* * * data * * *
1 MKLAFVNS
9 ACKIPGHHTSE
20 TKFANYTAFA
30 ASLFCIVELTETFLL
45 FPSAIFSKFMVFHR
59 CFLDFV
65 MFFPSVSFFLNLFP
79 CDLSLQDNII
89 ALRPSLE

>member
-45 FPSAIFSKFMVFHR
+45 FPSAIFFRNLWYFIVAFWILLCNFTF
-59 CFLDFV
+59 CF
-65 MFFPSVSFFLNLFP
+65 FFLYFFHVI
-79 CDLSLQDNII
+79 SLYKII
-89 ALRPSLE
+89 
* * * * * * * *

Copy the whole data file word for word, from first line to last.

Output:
1 MKLAFVNS
9 ACKIPGHHTSE
20 TKFANYTAFA
30 ASLFCIVELTETFLL
45 FPSAIFSKFMVFHR
59 CFLDFV
65 MFFPSVSFFLNLFP
79 CDLSLQDNII
89 ALRPSLE

>member
-45 FPSAIFSKFMVFHR
+45 FPSAIFFRNLWYFIVAFWILLCNFTF
-59 CFLDFV
+59 CF
-65 MFFPSVSFFLNLFP
+65 FFLYFFHVI
-79 CDLSLQDNII
+79 SLYKII
-89 ALRPSLE
+89 